‘Successive governments not serious about Waqf property protection’

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The office of the Telangana State Waqf Board in Hyderabad, an autonomous body that deals with Muslim endowments, is grappling with a host of issues such as encroachments, and hundreds of court cases.

The office of the Telangana State Waqf Board in Hyderabad, an autonomous body that deals with Muslim endowments, is grappling with a host of issues such as encroachments, and hundreds of court cases.
| Photo Credit: File photo

Calls to repeal the Waqf Act, 1995, have become shrill of late. Waqf properties have been subject to controversy over their status. Members of the Telangana State Waqf Board (TSWB), on one hand defend Waqf as a concept, but indicate that successive governments have remained insincere in their commitment to protect the institutions.

The Act defies Waqf as a permanent dedication of properties for purposes considered as pious and charitable under Muslim laws. This dedication has a waqif, or one who dedicates the property as waqf, and mansha-e-waqf, or object or purpose of waqf.

“The reality is that various governments have not been serious in protecting waqf properties. Waqf boards have been a place of political rehabilitation. The mutawalli (manager) of waqf institutions has more often than not been an easy target for those who criticise the management of waqf institutions,” says Syed Akbar Nizamuddin Hussaini, a member of the Telangana State Waqf Board.

Activists and board members said that more attention needs to be paid to the situation on the ground. Alluding to the rampant encroachment of waqf properties, they say that official data indicates that about 75% of these land parcels have been encroached. Removal of encroachments is tedious. To increase rents is an uphill task. Furthermore, a reconciliation of waqf and revenue records is long overdue as is the finalisation of the second waqf survey.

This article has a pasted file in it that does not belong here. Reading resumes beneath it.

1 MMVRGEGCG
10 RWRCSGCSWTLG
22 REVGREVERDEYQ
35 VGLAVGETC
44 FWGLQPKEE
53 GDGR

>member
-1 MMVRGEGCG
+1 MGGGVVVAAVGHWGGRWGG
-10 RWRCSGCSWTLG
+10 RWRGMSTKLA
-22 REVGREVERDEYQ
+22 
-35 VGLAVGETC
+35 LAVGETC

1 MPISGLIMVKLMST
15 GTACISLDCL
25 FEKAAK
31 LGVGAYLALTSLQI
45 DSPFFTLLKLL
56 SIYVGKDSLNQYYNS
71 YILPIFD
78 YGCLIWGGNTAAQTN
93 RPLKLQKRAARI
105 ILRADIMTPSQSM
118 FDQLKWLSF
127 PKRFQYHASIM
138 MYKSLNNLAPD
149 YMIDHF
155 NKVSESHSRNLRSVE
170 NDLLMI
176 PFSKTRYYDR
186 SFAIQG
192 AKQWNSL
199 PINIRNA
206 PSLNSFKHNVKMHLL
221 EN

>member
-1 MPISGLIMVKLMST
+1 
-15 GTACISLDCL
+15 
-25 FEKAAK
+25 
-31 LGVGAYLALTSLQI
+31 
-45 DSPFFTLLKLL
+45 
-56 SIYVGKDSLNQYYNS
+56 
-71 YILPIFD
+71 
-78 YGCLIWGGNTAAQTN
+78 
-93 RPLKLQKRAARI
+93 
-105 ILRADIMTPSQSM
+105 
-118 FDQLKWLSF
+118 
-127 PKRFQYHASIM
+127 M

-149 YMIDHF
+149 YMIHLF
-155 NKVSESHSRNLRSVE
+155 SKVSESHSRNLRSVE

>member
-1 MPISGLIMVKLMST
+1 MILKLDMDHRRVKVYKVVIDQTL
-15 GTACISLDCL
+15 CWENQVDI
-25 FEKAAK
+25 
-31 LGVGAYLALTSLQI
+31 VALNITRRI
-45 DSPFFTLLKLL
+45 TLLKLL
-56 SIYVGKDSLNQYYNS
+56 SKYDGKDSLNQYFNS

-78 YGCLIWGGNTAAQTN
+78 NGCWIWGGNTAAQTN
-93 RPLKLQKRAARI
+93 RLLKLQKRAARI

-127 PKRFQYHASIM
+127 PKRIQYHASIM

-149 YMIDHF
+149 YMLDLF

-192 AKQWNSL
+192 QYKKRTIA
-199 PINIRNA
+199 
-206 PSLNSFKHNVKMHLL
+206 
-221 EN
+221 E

Observers and activists say that a narrative is being created against waqf with calls to repeal the Act made frequently on social media, and in other settings as well. “Every few days, we get to see posts on ‘X’ seeking repeal of the Waqf Act. Three days ago, the topic was trending with hundreds of posts under the waqf hashtag,” an observer, who did not wish to be identified, says, adding that a private member’s Bill to repeal the Waqf Act, 1995, was moved in the Rajya Sabha in 2022. “This is worrisome.”

Syed Bandagi Basheshah Quadri, a TSWB member, says that if the Act is repealed, the Waqf Tribunal, the first judicial body that adjudicates waqf disputes, is likely to cease to exist. “What matters is that the spirit and letter of masha-e-waqf (object of waqf) and the waqf deed should not be disturbed,” he says.

In a separate development on Friday, All India Majlis-e-Ittehadul Muslimeen (AIMIM) floor leader in the State Legislative Assembly, Akbaruddin Owaisi, claimed that waqf in the State was “in ruins”. He said that the TSWB has been losing cases in courts of law, leading to a loss of waqf properties.

“The TSWB has been destroyed,” he said. “I appeal to the government to protect waqf properties. Sir, on my demand, the TRS (now BRS) had agreed for a CB-CID enquiry on irregularities that have happened in the Waqf Board. I demand and request that the Chief Minister complete the CB-CID inquiry and table the report so that we get to know who are destroying waqf properties, and those who have looted waqf properties,” Mr.Owaisi had said.

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